Some may say that the first solution is to expensive and who is going to pay for it, but more security will not only comfort the teachers it will also comfort the students as well as the parents. More security officers in schools will help with any issues going on inside the school. Security cameras will help catch any violence or destruction going on around the schools. The patrols outside of schools will be to monitor and make sure no outside intruders come in.

Some may also disagree with the second solution because it could be dangerous or almost impossible to catch the bad guys. With efforts from everyone in the community crime would decrease because the bad guys would be afraid of being caught. Reducing crime would create a friendlier environment for everyone to live in as well as create a stress-free environment for teachers and students.

Solutions For the Bay (Blog #7)

A “mahogany tide” creeps toward shore. Algal blooms like these are the result of too much nitrogen in the water, causing the explosive growth of algae. Photo © 2010 Morgan Heim/iLCP

The Chesapeake Bay Program stated that close to one-quarter of the land located in the Chesapeake Bay watershed is focused on agricultural production. Agriculture is an important aspect to many people because it provides foods and fibers, natural area, and environmental benefits. Although agriculture provides us with important resources it also is the largest source of nutrient and sediment pollution to the Chesapeake Bay. These excess nutrients and sediments that are entering the bay enter from agricultural runoff. The main issue with agricultural runoff is the types of fertilizers farmers are using on their crops.

The fertilizers they are using are chemical ones which contain large amounts of phosphorus and nitrogen. Although the bay does need phosphorus and nitrogen to survive, large amounts that the bay is receiving are slowing damaging the bay and its wild life. According to the Chesapeake Bay program, these fertilizers contribute 42 percent of the nitrogen, 58 percent of the phosphorus and 58 perfect of the sediment that enters the bay. From 2010 estimates from the EPA, chemical fertilizers, in specific, account for 17 percent of the nitrogen and 19 percent of the phosphorus entering the bay. When this pollution enters the bay it forms algal blooms that are large and block sunlight from entering the bay. This decreases the amount of oxygen that forms and kills the underwater grasses. These areas in the bay have been labeled “dead zones”, where no oxygen forms, and are the locations where fish and shellfish also die and decompose. Aside from blocking oxygen, algal blooms also raise pH level in the waters which spreads and kills more bay life and prospers the growth of parasites. Besides killing bay life, pollution also affects these species in different ways.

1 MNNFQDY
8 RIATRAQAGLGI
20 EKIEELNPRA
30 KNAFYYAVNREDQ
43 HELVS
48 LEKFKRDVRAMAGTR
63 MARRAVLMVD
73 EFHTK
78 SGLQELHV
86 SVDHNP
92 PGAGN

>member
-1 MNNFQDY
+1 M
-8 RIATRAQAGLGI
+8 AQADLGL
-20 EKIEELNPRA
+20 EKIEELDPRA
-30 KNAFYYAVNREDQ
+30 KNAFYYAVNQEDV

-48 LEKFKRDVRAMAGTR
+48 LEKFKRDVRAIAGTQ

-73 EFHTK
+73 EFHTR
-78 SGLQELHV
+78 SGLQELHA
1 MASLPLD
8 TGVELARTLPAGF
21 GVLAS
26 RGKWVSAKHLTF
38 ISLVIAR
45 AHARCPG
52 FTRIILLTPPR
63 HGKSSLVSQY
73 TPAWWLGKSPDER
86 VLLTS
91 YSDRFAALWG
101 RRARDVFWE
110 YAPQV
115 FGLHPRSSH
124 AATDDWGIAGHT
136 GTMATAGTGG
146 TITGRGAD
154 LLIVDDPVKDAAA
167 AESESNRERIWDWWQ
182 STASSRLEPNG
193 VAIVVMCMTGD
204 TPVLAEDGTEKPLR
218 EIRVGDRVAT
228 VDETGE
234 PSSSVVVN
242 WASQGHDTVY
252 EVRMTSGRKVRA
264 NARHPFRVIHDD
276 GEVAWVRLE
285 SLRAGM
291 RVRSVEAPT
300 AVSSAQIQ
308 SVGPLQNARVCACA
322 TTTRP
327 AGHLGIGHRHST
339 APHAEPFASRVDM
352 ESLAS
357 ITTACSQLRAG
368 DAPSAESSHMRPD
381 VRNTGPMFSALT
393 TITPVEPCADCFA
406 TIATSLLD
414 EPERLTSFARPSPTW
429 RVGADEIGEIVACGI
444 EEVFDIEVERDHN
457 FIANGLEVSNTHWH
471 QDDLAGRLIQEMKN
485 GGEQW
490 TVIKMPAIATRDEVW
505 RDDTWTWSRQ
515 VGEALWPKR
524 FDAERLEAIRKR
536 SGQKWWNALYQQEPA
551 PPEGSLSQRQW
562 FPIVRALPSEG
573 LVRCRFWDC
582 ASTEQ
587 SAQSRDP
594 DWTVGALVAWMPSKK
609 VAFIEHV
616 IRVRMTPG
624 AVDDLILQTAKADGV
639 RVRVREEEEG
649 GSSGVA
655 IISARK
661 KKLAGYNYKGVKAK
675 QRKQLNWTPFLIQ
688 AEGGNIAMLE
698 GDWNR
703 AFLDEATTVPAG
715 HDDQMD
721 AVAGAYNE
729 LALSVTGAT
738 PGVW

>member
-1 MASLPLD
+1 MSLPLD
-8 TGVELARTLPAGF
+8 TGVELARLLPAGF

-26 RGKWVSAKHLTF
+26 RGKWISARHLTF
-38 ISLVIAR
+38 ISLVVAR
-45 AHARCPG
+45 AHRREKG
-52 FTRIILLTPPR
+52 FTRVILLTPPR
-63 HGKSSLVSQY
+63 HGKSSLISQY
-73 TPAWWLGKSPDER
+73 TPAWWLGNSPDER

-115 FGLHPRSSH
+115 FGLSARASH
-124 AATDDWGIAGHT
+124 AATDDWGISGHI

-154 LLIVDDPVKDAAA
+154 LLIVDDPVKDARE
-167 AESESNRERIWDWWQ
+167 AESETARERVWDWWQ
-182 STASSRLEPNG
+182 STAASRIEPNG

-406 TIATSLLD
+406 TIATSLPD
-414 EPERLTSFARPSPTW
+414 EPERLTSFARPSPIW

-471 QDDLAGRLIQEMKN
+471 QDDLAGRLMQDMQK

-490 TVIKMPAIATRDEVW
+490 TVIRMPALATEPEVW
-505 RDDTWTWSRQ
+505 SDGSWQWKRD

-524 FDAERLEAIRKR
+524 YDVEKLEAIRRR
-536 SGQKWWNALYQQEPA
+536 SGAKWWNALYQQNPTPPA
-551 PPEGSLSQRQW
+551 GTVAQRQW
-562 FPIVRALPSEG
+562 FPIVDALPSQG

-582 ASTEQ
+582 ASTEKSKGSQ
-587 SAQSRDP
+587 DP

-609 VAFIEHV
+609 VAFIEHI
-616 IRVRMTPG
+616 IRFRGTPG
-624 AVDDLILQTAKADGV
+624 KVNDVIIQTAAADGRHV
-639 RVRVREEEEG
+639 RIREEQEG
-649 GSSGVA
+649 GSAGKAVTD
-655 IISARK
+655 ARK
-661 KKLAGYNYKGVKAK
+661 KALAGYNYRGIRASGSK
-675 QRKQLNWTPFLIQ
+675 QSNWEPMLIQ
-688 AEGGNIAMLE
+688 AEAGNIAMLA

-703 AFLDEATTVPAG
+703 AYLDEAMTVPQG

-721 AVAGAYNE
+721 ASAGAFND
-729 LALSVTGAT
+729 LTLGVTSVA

I believe the Chesapeake Bay needs to be clear of polluted runoff and clean for the species living inside and outside of the bay to survive. Things are being done to help clean the bay but by health standards the pollution level in the bay is still in critical condition. In order to make the bay a cleaner and runoff free location different solutions have been suggested. “The five most cost-effective conservation practices include streamside buffers, streamside fencing, nutrient management plans, continuous no-till, and cover crops. These practices reduce the most amounts of nitrogen and phosphorus per dollar spent” (Chesapeake Bay Foundation). Each of these solutions have different methods in preventing run-off.

Streamside buffers are very large, at almost 35 feet wide on each side of the stream, and are used to filter and gather the runoff from fertilizers before entering waterways. Streamside fencing is a much different solution that surrounds farms with fences to prevent animals and their waste from entering rivers and streams. This solution helps reduce the pollution levels and also erosion as well. Nutrient management plans are a communication solution rather than a border like solution. These plans educate farmers on what fertilizers to use on crops that will least pollute waterways. Continuous no till is a solution that limits erosion and also decreases soil disturbances. By using the no till solution the soil’s health can improve and also its level to hold moisture. Cover crops are the final possible solution for farmers because these crops are planted to soak up the remaining fertilizer than could enter waterways.

To implement these solutions a few steps need to be taken.

  1. Farmers need to be informed of the solutions that are available for them to decrease their levels of pollution to the Chesapeake Bay.
  2. Farmers need to enforce these solutions and management practices as quickly as possible.
  3. The general public also needs to be informed of what solutions are available to help decrease the bay pollution as well. This could help decrease the pollution drastically.

Letters, flyers, emails, websites, and many other forms of communication can be created and sent to inform farmers of what they can do. Resistance may be seen from farmers who believe the chemical fertilizers they are using are the best for their crops. However, if they are properly informed that chemical fertilizers are not the best option for them then I believe solutions will be put forth. Bu educating the general public they can gain concerns as well and help the effort to clean the bay before it gets damaged any worse.